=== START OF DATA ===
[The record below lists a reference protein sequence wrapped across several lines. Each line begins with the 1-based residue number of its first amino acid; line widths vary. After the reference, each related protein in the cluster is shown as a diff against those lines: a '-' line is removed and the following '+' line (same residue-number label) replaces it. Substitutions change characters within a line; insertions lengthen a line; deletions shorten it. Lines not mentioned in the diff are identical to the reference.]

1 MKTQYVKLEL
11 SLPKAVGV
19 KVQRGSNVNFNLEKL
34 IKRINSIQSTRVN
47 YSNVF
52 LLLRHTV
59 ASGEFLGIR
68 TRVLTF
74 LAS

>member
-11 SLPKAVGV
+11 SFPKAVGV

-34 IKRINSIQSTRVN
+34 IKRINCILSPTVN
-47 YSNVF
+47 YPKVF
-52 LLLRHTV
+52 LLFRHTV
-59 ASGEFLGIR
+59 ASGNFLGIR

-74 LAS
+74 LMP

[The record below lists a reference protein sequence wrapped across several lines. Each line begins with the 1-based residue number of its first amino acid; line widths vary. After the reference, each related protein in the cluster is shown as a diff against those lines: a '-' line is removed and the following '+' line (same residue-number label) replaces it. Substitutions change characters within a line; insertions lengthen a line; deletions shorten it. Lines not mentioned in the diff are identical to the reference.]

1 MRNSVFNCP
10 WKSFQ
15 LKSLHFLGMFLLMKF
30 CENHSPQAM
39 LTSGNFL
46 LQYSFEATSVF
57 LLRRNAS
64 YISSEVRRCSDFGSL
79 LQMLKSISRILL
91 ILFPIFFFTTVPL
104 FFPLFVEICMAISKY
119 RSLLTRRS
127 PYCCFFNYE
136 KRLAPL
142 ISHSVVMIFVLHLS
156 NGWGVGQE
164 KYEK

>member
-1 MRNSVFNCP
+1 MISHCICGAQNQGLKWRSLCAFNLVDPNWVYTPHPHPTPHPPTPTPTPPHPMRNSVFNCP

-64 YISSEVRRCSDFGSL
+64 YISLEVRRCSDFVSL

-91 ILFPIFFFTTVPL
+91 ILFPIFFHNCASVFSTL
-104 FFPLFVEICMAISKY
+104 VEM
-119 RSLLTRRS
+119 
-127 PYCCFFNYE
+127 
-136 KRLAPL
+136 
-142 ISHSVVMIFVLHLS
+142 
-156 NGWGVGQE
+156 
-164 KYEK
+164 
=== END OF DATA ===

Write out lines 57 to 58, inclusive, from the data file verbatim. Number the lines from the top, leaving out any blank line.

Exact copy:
-142 ISHSVVMIFVLHLS
+142 